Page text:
Whitman news since 1896

Whitman Wire

Vol. CLIV, Issue 5
Whitman news since 1896

Whitman Wire

Whitman news since 1896

Whitman Wire

Exploring Justice through Freedom Songs

Photo by Sailor Harris

On Nov. 30th, students had a momentary distraction from the business of preparation for finals when the 7th annual Freedom Songs was held in Maxey Auditorium. The event was a testament to the power of performance and collective action, igniting meaningful conversations about social justice and political change. 

The student organizers behind Freedom Songs sought to provide a platform for voices that are often marginalized or silenced. By incorporating a variety of perspectives and artistic styles, including dance, song, poetry and film, the event was entertaining, moving, relatable and thought-provoking. 

Along with the performances, the Freedom Songs team also creates a zine featuring the Whitman community’s additions that aims to add another perspective and shed light on the theme. This year’s Zine editor-in-chief, first-year Samaiya Kemp, wanted this year’s zine to be an open space for a diversity of perspectives.

“I really wanted to have multiple different voices and perspectives on what Freedom means to them,” Kemp said. “There’s a lot of ideas on campus that I do not have the credibility to speak on, so I wanted to have people have the opportunity to speak out themselves.”

This year’s theme, “Voices of Visionaries: The Revolution Begins,” focuses on identity-based struggles, the impact of current generations and their hopes for sustainable, long-lasting change.

“The theme came up due to recent political developments, we noticed how a lot of the student body was openly discussing things and striving for political change on campus,” Kemp said. “That’s why we focused on the concept of revolution.”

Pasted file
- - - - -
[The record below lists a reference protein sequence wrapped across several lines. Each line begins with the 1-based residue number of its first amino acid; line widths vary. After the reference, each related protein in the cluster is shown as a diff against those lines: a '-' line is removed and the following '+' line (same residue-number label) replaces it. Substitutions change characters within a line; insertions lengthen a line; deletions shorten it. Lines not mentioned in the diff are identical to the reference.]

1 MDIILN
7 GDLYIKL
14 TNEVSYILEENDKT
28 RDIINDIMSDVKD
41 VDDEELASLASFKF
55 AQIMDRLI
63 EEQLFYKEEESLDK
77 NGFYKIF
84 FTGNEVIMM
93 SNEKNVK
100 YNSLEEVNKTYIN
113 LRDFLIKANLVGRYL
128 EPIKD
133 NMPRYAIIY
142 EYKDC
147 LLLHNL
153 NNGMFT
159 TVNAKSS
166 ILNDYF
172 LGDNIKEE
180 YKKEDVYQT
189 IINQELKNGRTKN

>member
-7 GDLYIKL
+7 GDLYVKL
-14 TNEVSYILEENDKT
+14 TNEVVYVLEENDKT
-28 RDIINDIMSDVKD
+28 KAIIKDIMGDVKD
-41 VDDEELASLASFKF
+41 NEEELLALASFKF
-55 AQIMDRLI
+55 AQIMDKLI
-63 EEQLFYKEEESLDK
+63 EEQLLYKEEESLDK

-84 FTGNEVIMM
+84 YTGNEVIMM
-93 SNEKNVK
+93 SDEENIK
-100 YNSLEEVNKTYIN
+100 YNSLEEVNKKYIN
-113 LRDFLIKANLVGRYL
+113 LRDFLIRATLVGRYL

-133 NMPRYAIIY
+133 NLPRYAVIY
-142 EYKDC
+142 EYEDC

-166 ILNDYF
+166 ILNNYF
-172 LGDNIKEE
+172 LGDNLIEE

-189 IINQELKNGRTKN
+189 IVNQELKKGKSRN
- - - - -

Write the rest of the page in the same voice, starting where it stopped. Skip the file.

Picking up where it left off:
While a theme was introduced as an inspiration for performances and original creations, students could submit in any medium and cover any topic they chose. Kemp believes this freedom of expression is a way for audiences to gain a better understanding of ideas that are prevalent on campus. 

“I think students can see people performing and having a new idea on what others think and what people want to communicate to a general student body,” Kemp said, “And performers have that power to decide what they hope to share and how they want to present it.”

Freedom Songs, first organized in 2016, primarily focused on racial justice and systemic prejudice based on race. This year, the organizers attempted to broaden the themes covered in the zine and at the event as a way to create a more diverse discourse.

“We wanted people to have an outlet to talk about or present any idea they wanted to and [any idea they] were passionate about. This way, everyone can take something out of being present,” Kemp said.

While the event has taken many shapes and forms throughout the years, its main focus remains on concepts and implications of freedom. For Kemp, this is crucial to keep in mind on an individual level and on the level of collegiate discourse. 

“Freedom is something that we as young people need to know about in order to develop and move forward as a community,” Kemp said. “Being aware of current events is not enough without a clear understanding of what we are working towards.”

Freedom Songs stands as a testament to the power and influence of student-led initiatives on campus. The event managed to bring together creative expression and explore honest and revolutionary ideas on a communal level.

Leave a Comment
More to Discover

Comments (0)

All Whitman Wire Picks Reader Picks Sort: Newest

Your email address will not be published. Required fields are marked *